Written by: Paula Limbaugh
Oh my gosh!! Can you imagine sitting down with a respected author and being able to ask “How do you do it?” Well, that’s exactly what this feels like when this reading book. Whether an author or just a fan of the written word, you’ll will be amazed at the thought process of each contributor. How they can start with a simple idea and expand that into a full-fledged story. Is it easy, will this be the magic cure-all, not really. But, these tips will hopefully be the catalyst to get you over the hump and on your way to producing what could be the next best seller.
You have James Everington telling you it’s okay to write crap! Yes! It is okay. Don’t sweat the small stuff while writing that first draft. Just get everything down on paper, then he explains how and why that works, and how to take that first draft and start molding it into a finished product.
Mark Allan Gunnells writes about my favorite..the short story. You don’t have to write a full-length novel to be considered a serious writer. There is an art to telling a short story, a way to capture the reader and engage them in the story being told.
Hah, and Theresa Derwin, she has a novel way of building characters. By observing everyday people, she can imagine a whole new life for them. And, it really works! Since reading this, I have found myself looking at fellow patrons of restaurants, events, etc. in an entirely different way (if they only knew, LOL).
When you read the piece by Jonathan Winn, you’ll surely laugh out loud. Jonathan talks about the one thing every writer dreads..’writer’s block.’ Jonathan puts it into perspective. A way, that works for him, to get past that dreaded block. Is it a guarantee? No, but it is a way that works for him, and could very well work for you.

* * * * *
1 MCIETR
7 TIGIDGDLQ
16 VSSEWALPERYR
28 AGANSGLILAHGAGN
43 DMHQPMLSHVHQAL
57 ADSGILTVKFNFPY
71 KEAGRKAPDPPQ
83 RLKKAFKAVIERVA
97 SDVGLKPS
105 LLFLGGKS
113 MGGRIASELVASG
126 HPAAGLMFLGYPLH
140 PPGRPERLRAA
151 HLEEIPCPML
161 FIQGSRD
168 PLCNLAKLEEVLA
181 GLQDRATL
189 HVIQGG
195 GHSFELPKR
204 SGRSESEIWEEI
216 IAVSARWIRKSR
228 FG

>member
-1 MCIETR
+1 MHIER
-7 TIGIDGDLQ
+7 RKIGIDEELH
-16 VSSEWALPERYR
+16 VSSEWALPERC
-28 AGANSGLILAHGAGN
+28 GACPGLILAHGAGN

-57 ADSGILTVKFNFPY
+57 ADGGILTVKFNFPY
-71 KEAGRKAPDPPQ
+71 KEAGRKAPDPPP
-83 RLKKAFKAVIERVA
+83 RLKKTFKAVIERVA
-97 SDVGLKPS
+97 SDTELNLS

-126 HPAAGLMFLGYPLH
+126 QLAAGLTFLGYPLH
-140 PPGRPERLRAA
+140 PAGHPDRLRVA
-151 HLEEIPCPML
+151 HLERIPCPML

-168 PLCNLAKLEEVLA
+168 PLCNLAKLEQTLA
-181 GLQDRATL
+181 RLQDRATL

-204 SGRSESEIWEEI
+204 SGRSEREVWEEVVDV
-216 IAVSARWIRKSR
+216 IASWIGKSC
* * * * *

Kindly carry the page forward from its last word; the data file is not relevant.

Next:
Brian Hodge, gives fatherly advice on how to get past negativity. It doesn’t matter how renowned you are, you are always going to face criticism. Is it the end of the world that not everyone loves your work? Of course not!
Lucy A. Snyder, Daniel I. Russell, and Paul Kane, also share excellent tips, from how to teach creative writing, to submitting your story, to creating the protagonist vs. the antagonist.
Just as in volume 1, these are tips from authors that have found success in writing. Tips that will help you get started in the writing profession. What works for one, may not always work for another, but collectively you are presented with enough ideas to get you going. As a reader, you get a peek of the inner thought process that produced that book you love. Again, this is an informative and thoroughly engaging read. Pick up your copy here!